This column has been written by Ellen Winter, Stroud Community Wildlife Officer for Gloucestershire Wildlife Trust.
In the hedgerows the hips and haws, blackberries and sloes are turning colour and starting to be devoured.
The songbirds are either busy with a late brood or are trying to fatten themselves for winter – either way, it feels like time is getting shorter.
On our many reserves tree and scrub cutting work will soon start again, once the growing and bird nesting is over.
Because, while many minibeasts and fungi like nothing better than a damp, dark mature woodland, most flowering plants, butterflies and moths, and a whole host of other animals prefer a warmer, lighter habitat – from dappled canopy through open grassland to bare rock.
Cutting trees and scrub is essential to allow light and warmth to reach towards the ground. It needs to be done in the autumn and winter as it is illegal to disturb nesting birds – and one of the reasons for targeted tree cutting is to encourage rare birds like nightjars and nightingales.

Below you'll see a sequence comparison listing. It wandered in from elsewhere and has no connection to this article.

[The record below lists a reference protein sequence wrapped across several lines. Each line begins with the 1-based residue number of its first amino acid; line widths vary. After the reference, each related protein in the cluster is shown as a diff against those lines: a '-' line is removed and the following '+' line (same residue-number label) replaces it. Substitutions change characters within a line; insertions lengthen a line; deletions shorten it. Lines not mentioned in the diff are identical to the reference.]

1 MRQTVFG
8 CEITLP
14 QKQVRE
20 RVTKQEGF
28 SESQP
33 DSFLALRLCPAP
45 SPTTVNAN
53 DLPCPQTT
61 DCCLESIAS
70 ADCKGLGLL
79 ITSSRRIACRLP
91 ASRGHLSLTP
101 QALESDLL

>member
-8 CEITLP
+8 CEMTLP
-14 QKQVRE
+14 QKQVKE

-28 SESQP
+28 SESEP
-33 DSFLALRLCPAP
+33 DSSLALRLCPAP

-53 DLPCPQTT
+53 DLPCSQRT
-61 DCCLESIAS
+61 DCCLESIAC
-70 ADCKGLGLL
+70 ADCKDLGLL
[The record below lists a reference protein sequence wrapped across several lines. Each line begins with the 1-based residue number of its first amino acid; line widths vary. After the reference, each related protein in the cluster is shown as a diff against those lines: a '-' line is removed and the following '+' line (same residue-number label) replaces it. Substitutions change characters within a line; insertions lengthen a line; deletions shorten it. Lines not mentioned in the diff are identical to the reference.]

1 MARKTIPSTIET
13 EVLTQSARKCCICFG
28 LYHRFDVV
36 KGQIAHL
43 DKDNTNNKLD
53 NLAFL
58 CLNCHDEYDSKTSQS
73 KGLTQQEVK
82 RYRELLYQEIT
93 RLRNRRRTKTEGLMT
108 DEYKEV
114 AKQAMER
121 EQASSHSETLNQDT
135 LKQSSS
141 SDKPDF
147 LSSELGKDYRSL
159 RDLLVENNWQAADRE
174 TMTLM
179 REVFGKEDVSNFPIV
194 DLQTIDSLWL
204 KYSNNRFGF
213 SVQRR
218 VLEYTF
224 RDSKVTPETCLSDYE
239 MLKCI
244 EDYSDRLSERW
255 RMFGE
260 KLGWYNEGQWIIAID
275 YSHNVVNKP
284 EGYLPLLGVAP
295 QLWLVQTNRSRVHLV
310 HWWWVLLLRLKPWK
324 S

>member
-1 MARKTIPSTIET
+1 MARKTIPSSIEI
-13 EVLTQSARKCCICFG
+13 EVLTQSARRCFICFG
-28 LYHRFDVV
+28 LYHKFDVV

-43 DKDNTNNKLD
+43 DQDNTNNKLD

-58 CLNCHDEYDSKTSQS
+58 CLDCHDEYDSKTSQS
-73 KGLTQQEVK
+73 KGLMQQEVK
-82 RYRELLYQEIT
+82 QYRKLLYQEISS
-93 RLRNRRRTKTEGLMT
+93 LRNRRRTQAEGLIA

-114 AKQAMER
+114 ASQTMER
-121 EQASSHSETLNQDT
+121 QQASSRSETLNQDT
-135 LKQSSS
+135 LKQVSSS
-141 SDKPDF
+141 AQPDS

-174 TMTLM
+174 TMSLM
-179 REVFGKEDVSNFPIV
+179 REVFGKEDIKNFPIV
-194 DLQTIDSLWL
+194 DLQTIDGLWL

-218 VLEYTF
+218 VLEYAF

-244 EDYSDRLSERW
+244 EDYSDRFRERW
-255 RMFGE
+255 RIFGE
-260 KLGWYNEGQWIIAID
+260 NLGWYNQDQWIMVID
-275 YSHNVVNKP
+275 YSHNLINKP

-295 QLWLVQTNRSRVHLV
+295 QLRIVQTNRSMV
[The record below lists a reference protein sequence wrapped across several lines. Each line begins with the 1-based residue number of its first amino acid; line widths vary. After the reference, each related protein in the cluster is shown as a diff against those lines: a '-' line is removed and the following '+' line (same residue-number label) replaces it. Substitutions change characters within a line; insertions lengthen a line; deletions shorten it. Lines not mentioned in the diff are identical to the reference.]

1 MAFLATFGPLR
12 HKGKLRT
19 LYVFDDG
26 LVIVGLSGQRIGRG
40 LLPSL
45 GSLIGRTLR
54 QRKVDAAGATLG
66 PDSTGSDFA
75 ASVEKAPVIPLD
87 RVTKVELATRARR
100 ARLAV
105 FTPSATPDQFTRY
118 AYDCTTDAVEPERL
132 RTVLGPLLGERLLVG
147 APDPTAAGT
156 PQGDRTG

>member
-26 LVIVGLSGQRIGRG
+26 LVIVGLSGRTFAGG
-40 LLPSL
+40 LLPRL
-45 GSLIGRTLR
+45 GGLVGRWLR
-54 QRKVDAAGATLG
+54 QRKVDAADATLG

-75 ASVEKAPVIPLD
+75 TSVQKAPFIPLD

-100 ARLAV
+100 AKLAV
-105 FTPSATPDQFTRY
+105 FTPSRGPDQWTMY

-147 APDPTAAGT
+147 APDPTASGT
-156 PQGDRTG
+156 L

The period when trees are leafless is getting noticeably shorter – they lose leaves later and grow them earlier, so our tree work has become more concentrated and hectic over the winter.
This is also starting to be compounded by the effect of ash dieback. The autumn winds over the next few years will see increasing ash casualties, as the disease makes the affected wood very brittle and liable to shatter under stress.
Weakened ash trees are starting to be blown down more frequently than even a few years ago, and where they are near footpaths they need to be made safe very quickly, disrupting scheduled work.
We ask the public to bear with us, to let us know about blocked footpaths on our reserves and to take extra care in high winds.
If you have ash trees on your own land you should check their health regularly against dieback symptoms and plan appropriate action in case of infection.
Find out more at gloucestershirewildlifetrust.co.uk